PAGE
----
Since 2005, The Allstate Foundation has invested more than $40 million across the country to help domestic violence survivors regain control of their finances and break free from abuse. New evidence from the Center on Violence Against Women and Children at Rutgers University School of Social Work indicates that boosting a survivor’s financial literacy, skills and resources can create a path toward long-term safety and security for survivors.
That’s why The Allstate Foundation is taking action. With the expertise that comes from being the corporate foundation of a financial services company, Allstate Foundation Purple Purse helps provide both supporters and survivors with the financial knowledge, skills and resources they need to get safe, stay safe and thrive.
WHY PURPLE PURSE?
Two-thirds of Americans believe that domestic violence is a serious problem, yet just more than 1 in 3 have ever talked about it. Allstate Foundation Purple Purse is making it fashionable to talk about domestic violence and the financial abuse that traps women in abusive relationships. The program ignites fundraising for more than 140 national, state and local domestic violence organizations. Funds raised will support life-changing financial empowerment services to help domestic violence survivors build safer lives for themselves and their families. Allstate Foundation Purple Purse aims to break the cycle of violence in our nation – one family at a time.
Domestic violence affects one in four women in her lifetime1 – that’s more women than breast cancer, ovarian cancer and lung cancer combined. Most people think only of physical abuse when they consider domestic violence, yet financial abuse happens in 98% of all cases of domestic violence2. Domestic violence and financial abuse often go hand-in-hand, but nearly 8 in 10 Americans have not heard about financial abuse as a form of domestic violence. The number one reason domestic violence survivors stay, leave or return to an abusive relationship is that they don’t have the financial resources to break free.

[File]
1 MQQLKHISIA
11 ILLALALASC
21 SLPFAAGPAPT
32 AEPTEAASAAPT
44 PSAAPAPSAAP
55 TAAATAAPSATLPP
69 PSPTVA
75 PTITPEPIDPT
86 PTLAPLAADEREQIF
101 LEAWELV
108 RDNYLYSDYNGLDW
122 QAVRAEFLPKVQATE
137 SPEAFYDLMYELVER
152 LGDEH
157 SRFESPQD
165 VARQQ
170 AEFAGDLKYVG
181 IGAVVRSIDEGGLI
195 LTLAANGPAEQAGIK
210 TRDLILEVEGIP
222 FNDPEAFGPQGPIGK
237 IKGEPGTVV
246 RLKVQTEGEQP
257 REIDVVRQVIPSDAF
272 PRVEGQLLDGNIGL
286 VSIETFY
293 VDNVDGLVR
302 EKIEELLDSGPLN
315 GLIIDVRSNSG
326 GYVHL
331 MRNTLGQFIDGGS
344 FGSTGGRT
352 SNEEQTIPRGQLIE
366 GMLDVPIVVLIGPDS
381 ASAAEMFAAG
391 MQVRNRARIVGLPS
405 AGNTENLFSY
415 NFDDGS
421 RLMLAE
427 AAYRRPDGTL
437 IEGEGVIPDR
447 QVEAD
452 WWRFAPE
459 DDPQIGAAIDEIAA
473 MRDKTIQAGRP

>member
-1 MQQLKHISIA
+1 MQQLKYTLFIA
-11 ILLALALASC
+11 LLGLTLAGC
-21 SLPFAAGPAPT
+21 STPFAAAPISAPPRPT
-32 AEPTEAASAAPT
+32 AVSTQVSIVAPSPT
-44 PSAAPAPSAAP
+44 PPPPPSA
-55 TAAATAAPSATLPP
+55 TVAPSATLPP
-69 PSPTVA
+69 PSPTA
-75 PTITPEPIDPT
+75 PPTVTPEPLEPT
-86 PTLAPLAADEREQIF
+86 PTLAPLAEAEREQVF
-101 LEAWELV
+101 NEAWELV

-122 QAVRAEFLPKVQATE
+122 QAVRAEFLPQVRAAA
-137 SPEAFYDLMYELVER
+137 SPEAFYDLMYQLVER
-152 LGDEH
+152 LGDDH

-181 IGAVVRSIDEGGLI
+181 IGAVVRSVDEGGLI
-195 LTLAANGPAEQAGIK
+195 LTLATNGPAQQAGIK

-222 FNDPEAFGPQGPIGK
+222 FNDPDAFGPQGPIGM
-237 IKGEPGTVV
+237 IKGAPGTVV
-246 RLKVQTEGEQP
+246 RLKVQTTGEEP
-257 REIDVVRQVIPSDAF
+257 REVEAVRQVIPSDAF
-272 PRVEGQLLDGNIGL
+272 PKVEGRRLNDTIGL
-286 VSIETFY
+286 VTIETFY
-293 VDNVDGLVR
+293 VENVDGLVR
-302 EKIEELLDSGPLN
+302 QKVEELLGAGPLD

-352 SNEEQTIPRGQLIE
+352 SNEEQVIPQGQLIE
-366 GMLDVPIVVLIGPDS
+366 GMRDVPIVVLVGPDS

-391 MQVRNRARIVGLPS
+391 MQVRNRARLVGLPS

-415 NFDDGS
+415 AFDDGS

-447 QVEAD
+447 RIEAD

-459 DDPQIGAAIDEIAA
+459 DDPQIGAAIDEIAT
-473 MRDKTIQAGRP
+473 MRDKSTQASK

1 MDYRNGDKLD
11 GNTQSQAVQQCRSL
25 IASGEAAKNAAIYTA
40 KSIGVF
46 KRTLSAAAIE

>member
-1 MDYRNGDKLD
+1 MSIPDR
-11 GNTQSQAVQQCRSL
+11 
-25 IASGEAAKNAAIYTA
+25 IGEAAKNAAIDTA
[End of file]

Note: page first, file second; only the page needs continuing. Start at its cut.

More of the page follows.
Domestic violence affects one in four women in her lifetime – that’s more women than breast cancer, ovarian cancer and lung cancer combined.
Most people think only of physical abuse when they consider domestic violence. Yet, financial abuse happens in 98% of all cases of domestic violence and is one of the most powerful ways to keep a victim trapped.
Domestic violence and financial abuse often go hand-in-hand, but nearly 8 in 10 Americans have not heard much about financial abuse as a form of domestic violence. The number one reason domestic violence survivors stay, leave or return to an abusive relationship is that they don’t have the financial resources to break free.
Allstate Foundation Purple Purse aims to make it fashionable to talk about this difficult topic.
You can help ensure domestic violence survivors – likely someone you know – aren’t financially trapped in an abusive relationship by joining the Purple Purse Challenge. Open your heart and wallet to stand up for survivors and the organizations that serve them at PurplePurse.com. The Allstate Foundation is investing more than half a million dollars in the Purple Purse Challenge. The more donations each nonprofit gets, the more it can compete for Allstate Foundation incentive funding. Go to PurplePurse.com between Sept. 2 and Oct. 3 to join the Challenge and help a nonprofit near you.
Emmy-nominated actress Kerry Washington is lending her voice to the Purple Purse program this year to encourage people to talk openly about domestic violence and financial literacy. An activist, Washington was appointed by President Barack Obama to the President’s Committee of the Arts and Humanities in 2009. She is also an active member of the V-Counsel, an esteemed group of advisors to V-Day, the global movement to end violence against women and girls.
To try and wing this purse just go here https://www.crowdrise.com/PurplePurseChallenge and donate at least $10!
Disclosure: This post is part of a sponsored campaign with The Allstate Foundation and The Allstate Foundation